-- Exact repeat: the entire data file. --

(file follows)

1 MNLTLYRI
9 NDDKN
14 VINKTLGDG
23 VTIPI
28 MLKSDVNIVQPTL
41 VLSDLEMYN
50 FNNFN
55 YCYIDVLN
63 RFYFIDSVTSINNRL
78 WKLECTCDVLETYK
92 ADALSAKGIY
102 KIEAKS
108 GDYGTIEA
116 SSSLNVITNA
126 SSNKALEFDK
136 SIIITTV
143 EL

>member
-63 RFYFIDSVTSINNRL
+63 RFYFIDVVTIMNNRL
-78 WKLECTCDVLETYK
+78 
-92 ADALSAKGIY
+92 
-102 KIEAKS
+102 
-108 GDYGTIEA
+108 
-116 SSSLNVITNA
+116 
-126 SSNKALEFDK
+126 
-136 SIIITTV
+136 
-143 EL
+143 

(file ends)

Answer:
1 MNLTLYRI
9 NDDKN
14 VINKTLGDG
23 VTIPI
28 MLKSDVNIVQPTL
41 VLSDLEMYN
50 FNNFN
55 YCYIDVLN
63 RFYFIDSVTSINNRL
78 WKLECTCDVLETYK
92 ADALSAKGIY
102 KIEAKS
108 GDYGTIEA
116 SSSLNVITNA
126 SSNKALEFDK
136 SIIITTV
143 EL

>member
-63 RFYFIDSVTSINNRL
+63 RFYFIDVVTIMNNRL
-78 WKLECTCDVLETYK
+78 
-92 ADALSAKGIY
+92 
-102 KIEAKS
+102 
-108 GDYGTIEA
+108 
-116 SSSLNVITNA
+116 
-126 SSNKALEFDK
+126 
-136 SIIITTV
+136 
-143 EL
+143 